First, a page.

Rank and File tells the stories of the great labor struggles in the United States from the 1930s to the 1970s from the perspective of the people that made them great: the rank-and-file organizers who dedicated their lives to fighting for the working class. The stories told in this book, spanning a wide variety of industries and perspectives, give a vivid sense of the power labor had during these decades. Rank and File includes accounts of steelworkers, meatpackers, autoworkers, miners, rubber workers, teamsters, longshoremen, public sector workers, and chemical workers who organized against the boss, and often against unresponsive union leadership, and won real gains. The power of the working class has gradually waned over the past half century since this book was released, but if the past few years have proven anything, it’s that workers can still organize and beat the boss. While impressive by today’s standards, the West Virginia teachers’ strike of 2018 or the GM strike of 2019 are still miniscule compared to, say, the strike wave of 1945–6, in which several million people participated. That doesn’t mean we should despair. In fact, if I was to take away one lesson from Rank and File, it’s that we’ve got to be ready to be in this fight for the long haul, through thick and thin. Workplace organizing, especially during a historic low in union density, is difficult work, but so was organizing steel mills and auto plants in the 1930s. Against seemingly impossible odds, our predecessors in the labor movement won and so can we. Reading how they did it is a good place to start.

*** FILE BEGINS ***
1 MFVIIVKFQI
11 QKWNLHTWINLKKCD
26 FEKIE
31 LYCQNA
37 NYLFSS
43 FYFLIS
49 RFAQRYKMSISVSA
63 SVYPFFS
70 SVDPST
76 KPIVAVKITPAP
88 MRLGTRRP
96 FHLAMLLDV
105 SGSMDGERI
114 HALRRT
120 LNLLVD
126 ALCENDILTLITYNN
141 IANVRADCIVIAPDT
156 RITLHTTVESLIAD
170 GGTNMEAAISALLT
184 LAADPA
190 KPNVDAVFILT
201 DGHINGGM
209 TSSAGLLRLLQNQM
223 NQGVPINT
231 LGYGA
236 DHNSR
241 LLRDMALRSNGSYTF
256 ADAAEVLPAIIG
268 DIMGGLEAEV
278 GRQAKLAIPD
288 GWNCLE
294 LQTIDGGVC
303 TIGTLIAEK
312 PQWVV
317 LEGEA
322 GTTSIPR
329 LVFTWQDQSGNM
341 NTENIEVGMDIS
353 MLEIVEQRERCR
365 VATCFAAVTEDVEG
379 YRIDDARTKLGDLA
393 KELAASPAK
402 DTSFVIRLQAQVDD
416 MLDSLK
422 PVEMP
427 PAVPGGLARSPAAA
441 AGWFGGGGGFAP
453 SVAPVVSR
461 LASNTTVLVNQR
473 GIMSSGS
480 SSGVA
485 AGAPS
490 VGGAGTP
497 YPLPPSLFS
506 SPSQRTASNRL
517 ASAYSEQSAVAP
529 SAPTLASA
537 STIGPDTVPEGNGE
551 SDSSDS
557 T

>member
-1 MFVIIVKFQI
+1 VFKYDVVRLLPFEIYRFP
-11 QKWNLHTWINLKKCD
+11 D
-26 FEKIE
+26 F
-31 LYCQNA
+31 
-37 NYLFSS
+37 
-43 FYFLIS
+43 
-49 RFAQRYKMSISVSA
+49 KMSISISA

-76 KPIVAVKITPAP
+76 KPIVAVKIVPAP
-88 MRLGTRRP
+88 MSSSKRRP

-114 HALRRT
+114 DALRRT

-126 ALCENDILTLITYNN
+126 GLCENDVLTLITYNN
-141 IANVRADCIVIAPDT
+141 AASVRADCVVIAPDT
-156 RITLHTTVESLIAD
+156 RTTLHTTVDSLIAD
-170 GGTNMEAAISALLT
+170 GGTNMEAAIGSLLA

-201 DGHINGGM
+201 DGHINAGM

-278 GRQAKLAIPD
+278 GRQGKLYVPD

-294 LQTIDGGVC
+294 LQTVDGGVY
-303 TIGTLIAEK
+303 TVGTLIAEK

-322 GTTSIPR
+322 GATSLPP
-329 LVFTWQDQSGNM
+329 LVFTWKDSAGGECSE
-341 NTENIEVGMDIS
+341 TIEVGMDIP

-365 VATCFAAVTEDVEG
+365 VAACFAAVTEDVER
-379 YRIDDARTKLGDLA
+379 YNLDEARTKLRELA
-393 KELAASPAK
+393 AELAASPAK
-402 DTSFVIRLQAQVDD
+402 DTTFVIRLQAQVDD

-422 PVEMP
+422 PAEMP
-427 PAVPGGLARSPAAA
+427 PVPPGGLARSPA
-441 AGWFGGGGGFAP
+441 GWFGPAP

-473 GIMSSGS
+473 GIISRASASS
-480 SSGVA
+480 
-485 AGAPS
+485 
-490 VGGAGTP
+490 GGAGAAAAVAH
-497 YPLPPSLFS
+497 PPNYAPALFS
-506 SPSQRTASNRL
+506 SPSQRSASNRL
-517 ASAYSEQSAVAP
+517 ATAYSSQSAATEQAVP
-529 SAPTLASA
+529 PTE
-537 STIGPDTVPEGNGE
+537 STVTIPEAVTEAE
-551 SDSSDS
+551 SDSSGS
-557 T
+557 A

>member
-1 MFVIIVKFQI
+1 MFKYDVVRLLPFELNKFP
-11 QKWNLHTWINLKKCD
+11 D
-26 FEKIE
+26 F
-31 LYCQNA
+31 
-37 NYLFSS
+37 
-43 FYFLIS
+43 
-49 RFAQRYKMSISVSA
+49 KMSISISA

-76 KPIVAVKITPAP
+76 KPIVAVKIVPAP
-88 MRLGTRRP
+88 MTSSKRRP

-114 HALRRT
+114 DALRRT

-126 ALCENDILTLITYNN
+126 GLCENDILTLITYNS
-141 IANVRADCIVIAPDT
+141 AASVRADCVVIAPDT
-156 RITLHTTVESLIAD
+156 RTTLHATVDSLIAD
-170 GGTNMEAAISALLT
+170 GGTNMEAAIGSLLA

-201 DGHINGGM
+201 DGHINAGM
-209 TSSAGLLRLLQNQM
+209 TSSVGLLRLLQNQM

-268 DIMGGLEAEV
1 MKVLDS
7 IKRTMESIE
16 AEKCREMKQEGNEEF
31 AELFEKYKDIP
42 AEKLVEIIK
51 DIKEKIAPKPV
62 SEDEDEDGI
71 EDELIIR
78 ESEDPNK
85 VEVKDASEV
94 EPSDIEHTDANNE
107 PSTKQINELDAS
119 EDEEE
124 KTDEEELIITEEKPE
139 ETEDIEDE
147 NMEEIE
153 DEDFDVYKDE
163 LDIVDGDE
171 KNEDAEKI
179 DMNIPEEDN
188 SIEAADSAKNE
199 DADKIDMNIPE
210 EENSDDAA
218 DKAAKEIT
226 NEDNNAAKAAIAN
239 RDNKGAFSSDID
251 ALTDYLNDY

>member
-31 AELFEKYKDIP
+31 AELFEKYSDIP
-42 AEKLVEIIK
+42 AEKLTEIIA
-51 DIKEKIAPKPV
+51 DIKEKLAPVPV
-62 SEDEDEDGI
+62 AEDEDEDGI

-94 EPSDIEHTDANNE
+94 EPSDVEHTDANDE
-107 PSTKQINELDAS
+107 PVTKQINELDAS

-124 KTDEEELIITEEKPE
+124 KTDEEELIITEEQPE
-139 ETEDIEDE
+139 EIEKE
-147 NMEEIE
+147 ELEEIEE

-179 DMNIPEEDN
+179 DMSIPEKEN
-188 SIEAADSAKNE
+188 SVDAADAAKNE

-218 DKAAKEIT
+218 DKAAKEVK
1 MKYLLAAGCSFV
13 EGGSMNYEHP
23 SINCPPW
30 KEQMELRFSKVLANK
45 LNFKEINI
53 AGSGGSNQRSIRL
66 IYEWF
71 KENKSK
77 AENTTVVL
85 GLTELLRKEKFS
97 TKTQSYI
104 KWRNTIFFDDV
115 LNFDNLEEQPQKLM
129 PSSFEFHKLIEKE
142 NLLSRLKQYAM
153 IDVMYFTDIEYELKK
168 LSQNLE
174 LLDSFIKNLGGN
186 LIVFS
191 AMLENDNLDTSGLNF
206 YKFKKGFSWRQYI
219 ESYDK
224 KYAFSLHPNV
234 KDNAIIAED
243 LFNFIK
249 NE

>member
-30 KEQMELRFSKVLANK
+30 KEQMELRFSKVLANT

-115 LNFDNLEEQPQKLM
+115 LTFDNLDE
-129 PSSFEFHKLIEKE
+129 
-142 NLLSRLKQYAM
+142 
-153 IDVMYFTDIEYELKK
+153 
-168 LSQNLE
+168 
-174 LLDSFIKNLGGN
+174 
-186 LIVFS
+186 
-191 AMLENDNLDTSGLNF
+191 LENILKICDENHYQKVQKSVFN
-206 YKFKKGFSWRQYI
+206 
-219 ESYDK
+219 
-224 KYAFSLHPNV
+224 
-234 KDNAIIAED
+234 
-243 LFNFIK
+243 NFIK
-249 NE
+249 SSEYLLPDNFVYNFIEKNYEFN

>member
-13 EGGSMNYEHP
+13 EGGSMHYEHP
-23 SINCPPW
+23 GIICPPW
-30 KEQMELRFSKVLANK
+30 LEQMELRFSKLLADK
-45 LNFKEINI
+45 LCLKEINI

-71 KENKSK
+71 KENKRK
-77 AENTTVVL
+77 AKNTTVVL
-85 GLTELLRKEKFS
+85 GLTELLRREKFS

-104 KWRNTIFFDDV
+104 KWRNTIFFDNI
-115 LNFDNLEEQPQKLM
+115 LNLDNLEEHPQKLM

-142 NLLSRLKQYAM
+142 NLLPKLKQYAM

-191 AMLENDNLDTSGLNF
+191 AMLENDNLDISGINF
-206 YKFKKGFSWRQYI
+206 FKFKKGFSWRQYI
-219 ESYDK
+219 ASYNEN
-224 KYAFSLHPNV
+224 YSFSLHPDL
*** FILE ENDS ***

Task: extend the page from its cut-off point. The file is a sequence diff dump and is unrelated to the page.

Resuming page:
— Jake J.

This Life: Secular Faith & Spiritual Freedom by Martin Hägglund

It took me almost two months to get through this but the struggle of seeing my own beliefs reflected in the work — and then grappling with the practical meaning of those beliefs in my day to day — was absolutely worth the effort.

Martin Hägglund’s This Life: Secular Faith & Spiritual Freedom challenges the ideal of salvation in the eternal that is central to many of today’s modern religious faiths. He engages with the work of major religious philosophers, from St. Augustine to Kierkegaard, to elaborate his conception of spiritual freedom and its basis in secular faith, or devotion to outcomes in this life. Secular faith, in contrast to religious faith, is critical to the possibility of spiritual freedom because mortality, our limited time, is how we understand the most important question of spiritual freedom: what to do with our time. The religious focus on transcendence or communion with god is fundamentally at odds with having a real stake in the consequences of our actions. The promise of an afterlife in which no one suffers obscures the necessity of potential failure. Without the possibility of suffering and grief, questions of how we spend our time and how our actions shape existence here on earth are meaningless.